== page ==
Creeped out by Facebook’s algorithms? Just wait until you see this new facial recognition tool released by anonymous Russian programmers.
On February 11, Russian Internet users discovered a website, searchface.ru, that allows anyone to search the massive social media network VKontakte using a single image. The site’s functionality was simple: after uploading a photograph that included someone’s face, users could see a list of links to VKontakte pages with photographs that may depict the same person. On February 13, after the social media network announced that it would sue SearchFace for “gross violations of [VKontakte’s] rules,” the algorithm’s creators removed profile links from the site’s search results but retained the rest of its functions.
Before that change, Meduza journalist Sultan Suleimanov tried out SearchFace’s technology by uploading a recent photo of himself to the website. He intentionally used a picture in which his face was contorted, but that did not seem to interfere with the website’s results. SearchFace was able to locate not only Suleimanov’s personal VKontakte page but also several fake accounts whose creators had uploaded photographs of him.
The results also included images Suleimanov had never seen before. They were taken at a friend’s wedding and posted on a locked VKontakte account.
SearchFace is reminiscent of another Russian project, FindFace, that was released in 2016 by the company N-Tech Lab. Meduza was unable to compare the accuracy of the two services because public access to FindFace closed in the fall of 2018. Its creators decided to shift their focus to corporate products.
After news of SearchFace’s release began to spread, an editor for the publication TJournal managed to get in touch with one of the product’s creators. The programmer, who asked to remain anonymous, said his goal was not to make money — SearchFace has no advertisements and does not require registration. Instead, he simply wanted to research the capacities of his algorithm. Specifically, the programmer said he hoped to test the facial recognition tool on a very large set of photographs, including low-quality images and images in which part of a person’s face is hidden.
Meduza made contact with the same developer, who was able to demonstrate his involvement in the SearchFace project. He explained that the algorithm runs on a base of half a billion photographs posted to VKontakte. That base was collected in the summer of 2018, before the social media network enabled users to lock their profiles such that they would not be publicly visible. When SearchFace was developed, users could only lock individual albums.
Nonetheless, the programmer assured Meduza that SearchFace does not save its photo base or any additional images users upload to VKontakte. He said the neural networks that allow the website’s search feature to operate have already been fully developed by his three-person team and do not require additional visual input. He also called SearchFace a demo version of the new facial recognition technology and said it became publicly accessible “almost accidentally.” In the day after the site was discovered, tens of thousands of users visited its homepage.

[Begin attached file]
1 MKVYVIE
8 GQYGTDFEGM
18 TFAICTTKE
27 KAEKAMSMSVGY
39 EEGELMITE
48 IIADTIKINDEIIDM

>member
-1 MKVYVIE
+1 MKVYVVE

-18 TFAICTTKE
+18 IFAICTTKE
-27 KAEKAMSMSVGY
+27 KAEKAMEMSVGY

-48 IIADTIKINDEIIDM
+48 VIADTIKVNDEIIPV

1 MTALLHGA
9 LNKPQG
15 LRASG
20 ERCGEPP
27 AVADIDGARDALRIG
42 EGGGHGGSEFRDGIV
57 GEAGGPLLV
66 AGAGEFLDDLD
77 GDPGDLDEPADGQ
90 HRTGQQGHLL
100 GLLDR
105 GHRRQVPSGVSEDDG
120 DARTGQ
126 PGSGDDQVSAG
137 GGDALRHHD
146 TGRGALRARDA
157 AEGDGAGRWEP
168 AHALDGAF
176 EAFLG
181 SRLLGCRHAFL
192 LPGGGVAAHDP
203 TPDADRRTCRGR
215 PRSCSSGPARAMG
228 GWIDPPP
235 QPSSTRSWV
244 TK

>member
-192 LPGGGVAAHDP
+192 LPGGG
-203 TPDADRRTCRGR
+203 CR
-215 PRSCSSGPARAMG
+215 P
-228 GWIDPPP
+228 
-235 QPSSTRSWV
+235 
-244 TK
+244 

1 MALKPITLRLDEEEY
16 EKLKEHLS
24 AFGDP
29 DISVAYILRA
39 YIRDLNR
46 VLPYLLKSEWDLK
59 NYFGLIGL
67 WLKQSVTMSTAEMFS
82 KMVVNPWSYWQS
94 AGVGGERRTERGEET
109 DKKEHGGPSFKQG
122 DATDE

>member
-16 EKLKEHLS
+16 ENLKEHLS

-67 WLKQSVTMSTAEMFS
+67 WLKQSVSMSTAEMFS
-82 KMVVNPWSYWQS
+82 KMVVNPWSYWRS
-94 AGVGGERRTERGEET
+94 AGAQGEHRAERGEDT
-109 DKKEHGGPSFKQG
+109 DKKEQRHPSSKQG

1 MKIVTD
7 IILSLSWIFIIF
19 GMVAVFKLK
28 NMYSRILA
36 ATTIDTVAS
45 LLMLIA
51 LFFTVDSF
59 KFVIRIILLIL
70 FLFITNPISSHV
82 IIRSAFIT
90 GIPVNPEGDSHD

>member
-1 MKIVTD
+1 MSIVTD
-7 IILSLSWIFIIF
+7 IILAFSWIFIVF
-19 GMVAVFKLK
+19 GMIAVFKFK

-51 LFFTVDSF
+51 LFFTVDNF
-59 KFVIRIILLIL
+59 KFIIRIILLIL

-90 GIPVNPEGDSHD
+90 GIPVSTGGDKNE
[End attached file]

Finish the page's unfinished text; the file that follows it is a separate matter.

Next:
SearchFace appears to recognize photographs of individual people quite effectively. For example, a childhood photo depicting Nariman Namazov, who founded one of the sites on which SearchFace was first reported, alongside the blogger Ilya Varlamov easily led the service to the two men’s current photographs. A photograph of the journalist Oleg Kashin in which part of Kashin’s face is hidden behind a poster also provided SearchFace with enough information to find the journalist’s VKontakte page. The website’s algorithms also made do with a photograph in which former Meduza publisher Ilya Krasilshchik looked away from the camera while wearing a microphone and a bicycle helmet.
In Kashin’s and Krasilshchik’s cases, SearchFace performed even better than the algorithms that allow Facebook to tag users in their friends’ photographs automatically. Journalists have already called that function “creepy,” but it was unable to recognize Kashin and Krasilshchik based on the photographs mentioned above. A badly lit selfie of Sultan Suleimanov in which the journalist wore a dark hoodie also failed to trigger Facebook’s facial recognition algorithm, but the photograph worked just fine for SearchFace. Investigative journalists soon began to take advantage of the service: one publication managed to locate the founder of the online casino Azino777 and research his personal life in detail using a single mugshot from 2004.
In late January, another site designed to search photographs on VKontakte was released at vlicco.ru. Like SearchFace, Vlicco is currently in its initial testing stages. Its creators hope to turn a profit by hosting advertisements on the site. In order to gain access to Vlicco, users must log in through their VKontakte accounts and yield access to all of their own photographs. The number of search queries available on the site is limited, and Meduza’s testing indicated that the quality of the search did not measure up to that of SearchFace.
Both Vlicco and SearchFace representatives told Meduza that their products are entirely unrelated both to each other and to FindFace.
Translation by Hilah Kohen